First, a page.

What is white coat syndrome?

What is white coat syndrome?

Taking your blood pressure at the doctor’s office can make some people a nervous basket case. A sterile patient room, stiff examination table and a squeezing device pressing against your arm are just a few triggers that spark nerves. But have you heard of white coat hypertension, commonly known as white coat syndrome?

According to a 2015 study from the journal of Psychology Research and Behavior Management, white coat syndrome is when a patient exhibits high blood pressure while at the doctor’s office but has a normal blood pressure range outside of the doctor’s. Hence, the name “white coat syndrome” is associated with people who have medical apprehension around the presence of a physician, creating a rise in blood pressure.

Each person’s blood pressure range is individual, but there’s a specific range your numbers should fall in between to be considered healthy. A normal range should have a systolic number of at least 120 over 80, while 140 or higher over 90 is considered high blood pressure, or hypertension, according to the American Heart Association.

Dr. Christopher Hughes, a family medicine physician at Advocate Eureka Hospital in Eureka, Ill., affirms white coat syndrome and white coat hypertension are real; he sees them in the office regularly.

Why does white coat syndrome occur?

A multitude of factors play a role in this syndrome. And sometimes it can even lead to a misdiagnosis, according to the study researchers. They mention gender is not the root of the cause, but women who often feel stressed are more at risk. Thus, visiting the doctor can cause extra anxiety, and when a physician walks into the room, their blood pressure quickly spikes. Other factors include people who predict they will have a high blood pressure reading or feel nervous about the physician.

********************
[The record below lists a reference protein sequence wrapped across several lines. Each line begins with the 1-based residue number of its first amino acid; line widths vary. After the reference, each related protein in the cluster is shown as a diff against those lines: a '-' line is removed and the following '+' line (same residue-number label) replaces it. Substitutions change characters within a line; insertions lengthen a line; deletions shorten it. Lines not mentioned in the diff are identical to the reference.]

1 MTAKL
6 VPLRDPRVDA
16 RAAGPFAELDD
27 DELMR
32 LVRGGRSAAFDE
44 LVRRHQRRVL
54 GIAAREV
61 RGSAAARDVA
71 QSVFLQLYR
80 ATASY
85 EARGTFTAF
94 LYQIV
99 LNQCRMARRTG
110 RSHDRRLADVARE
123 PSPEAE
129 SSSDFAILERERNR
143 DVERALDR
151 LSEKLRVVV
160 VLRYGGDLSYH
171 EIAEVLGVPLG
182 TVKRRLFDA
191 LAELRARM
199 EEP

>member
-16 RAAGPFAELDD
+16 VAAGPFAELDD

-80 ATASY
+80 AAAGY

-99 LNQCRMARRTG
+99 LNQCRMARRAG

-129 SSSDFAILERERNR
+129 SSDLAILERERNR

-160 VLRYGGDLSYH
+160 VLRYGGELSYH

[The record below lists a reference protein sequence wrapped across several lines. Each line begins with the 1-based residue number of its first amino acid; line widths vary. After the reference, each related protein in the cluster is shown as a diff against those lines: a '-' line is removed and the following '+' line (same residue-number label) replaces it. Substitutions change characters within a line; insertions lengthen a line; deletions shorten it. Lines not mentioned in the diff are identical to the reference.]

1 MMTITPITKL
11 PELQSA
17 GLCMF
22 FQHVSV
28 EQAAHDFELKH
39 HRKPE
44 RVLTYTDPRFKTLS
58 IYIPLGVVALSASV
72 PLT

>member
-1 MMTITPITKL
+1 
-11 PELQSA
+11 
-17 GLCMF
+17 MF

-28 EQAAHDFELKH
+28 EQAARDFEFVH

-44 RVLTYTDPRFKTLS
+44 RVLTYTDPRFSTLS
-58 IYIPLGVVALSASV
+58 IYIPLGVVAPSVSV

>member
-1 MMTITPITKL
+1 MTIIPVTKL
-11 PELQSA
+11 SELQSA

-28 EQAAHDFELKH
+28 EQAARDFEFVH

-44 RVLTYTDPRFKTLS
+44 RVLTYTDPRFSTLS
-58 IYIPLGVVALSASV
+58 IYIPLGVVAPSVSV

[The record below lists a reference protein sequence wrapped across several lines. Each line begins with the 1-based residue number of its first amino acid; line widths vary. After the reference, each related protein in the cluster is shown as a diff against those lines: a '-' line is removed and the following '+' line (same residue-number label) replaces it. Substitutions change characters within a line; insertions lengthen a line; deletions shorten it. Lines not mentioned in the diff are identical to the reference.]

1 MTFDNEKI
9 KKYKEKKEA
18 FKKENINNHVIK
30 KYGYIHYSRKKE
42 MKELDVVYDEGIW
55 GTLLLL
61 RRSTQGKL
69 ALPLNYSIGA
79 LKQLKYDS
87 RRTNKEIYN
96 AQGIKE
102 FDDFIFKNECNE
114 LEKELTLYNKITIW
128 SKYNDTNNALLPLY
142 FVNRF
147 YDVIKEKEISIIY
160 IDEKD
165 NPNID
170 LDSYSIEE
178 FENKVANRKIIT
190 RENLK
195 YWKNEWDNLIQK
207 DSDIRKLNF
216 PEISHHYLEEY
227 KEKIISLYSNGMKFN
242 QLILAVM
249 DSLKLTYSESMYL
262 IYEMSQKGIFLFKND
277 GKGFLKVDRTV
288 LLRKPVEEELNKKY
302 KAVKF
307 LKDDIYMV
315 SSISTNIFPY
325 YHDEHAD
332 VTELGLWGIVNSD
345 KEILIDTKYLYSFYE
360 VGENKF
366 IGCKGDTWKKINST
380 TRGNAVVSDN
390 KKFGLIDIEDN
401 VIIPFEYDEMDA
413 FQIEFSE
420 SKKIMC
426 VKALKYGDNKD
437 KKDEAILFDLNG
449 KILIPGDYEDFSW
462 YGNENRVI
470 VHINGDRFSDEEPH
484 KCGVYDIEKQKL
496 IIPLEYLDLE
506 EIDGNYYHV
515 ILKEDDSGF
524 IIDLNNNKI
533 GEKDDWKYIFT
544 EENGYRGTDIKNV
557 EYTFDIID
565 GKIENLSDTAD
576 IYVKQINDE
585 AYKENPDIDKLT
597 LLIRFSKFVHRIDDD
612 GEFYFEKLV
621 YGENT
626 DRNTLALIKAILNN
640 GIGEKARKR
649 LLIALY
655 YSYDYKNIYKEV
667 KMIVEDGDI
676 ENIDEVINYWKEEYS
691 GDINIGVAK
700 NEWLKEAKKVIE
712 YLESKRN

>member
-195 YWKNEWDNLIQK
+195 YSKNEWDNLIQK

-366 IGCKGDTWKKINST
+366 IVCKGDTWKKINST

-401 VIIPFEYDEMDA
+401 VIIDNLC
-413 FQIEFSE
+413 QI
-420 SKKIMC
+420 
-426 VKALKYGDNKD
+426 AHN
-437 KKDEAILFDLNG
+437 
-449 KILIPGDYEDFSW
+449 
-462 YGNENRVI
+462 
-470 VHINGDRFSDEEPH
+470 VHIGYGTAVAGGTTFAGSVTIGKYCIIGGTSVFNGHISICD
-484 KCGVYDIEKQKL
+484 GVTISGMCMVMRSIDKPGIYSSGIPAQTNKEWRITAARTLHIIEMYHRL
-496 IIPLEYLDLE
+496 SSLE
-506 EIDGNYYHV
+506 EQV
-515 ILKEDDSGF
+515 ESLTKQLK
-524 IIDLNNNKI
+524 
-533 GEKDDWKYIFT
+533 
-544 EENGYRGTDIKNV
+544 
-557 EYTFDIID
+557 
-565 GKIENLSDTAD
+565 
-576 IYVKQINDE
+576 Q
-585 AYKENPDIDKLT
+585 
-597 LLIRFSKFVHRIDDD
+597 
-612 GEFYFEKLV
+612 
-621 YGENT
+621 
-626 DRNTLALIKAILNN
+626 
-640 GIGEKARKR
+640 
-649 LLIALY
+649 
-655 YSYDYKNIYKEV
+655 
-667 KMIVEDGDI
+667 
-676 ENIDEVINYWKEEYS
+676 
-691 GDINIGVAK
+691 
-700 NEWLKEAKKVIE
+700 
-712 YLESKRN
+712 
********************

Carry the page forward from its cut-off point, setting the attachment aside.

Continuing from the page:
In order to determine any discrepancies between white coat syndrome and an accurate blood pressure reading, Dr. Hughes recommends doing a bit of homework before coming to your appointment.

“I generally recommend patients purchase an over-the-counter arm blood pressure cuff and take their own measurements at home. Proper blood pressure needs to be done with the patient sitting and at rest for at least five minutes,” he says.

Another method is taking your blood pressure periodically outside the doctor’s office and coming in for a nurse blood pressure check. Dr. Hughes advises to bring in your home cuff and numbers during these nurse visits. If the number remains high outside the office, and the cuff confirms it, then further treatment and workup would be discussed.

“Any systolic blood pressure above 140 or diastolics above 90 would be concerning in most adults, although elderly patients can let their systolic or top numbers run slightly higher,” he says.

One more reminder? The study researchers encourage building stronger verbal and nonverbal communication during visits to help reduce apprehension, especially for taking blood pressure readings. Positive communication involves asking open-ended questions, making eye contact, practicing active listening and having a sense of personal understanding between both patients and medical staff.

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About the Author

Kelsey Andeway
Kelsey Andeway

Kelsey Andeway, health e-news contributor, is a public affairs intern at Advocate Health Care in Downers Grove. She is a senior at Loyola University Chicago earning a bachelor's degree in Communication Studies with a minor in Dance. In her free time, Kelsey enjoys dancing, baking, and taking long walks with her Chocolate Lab.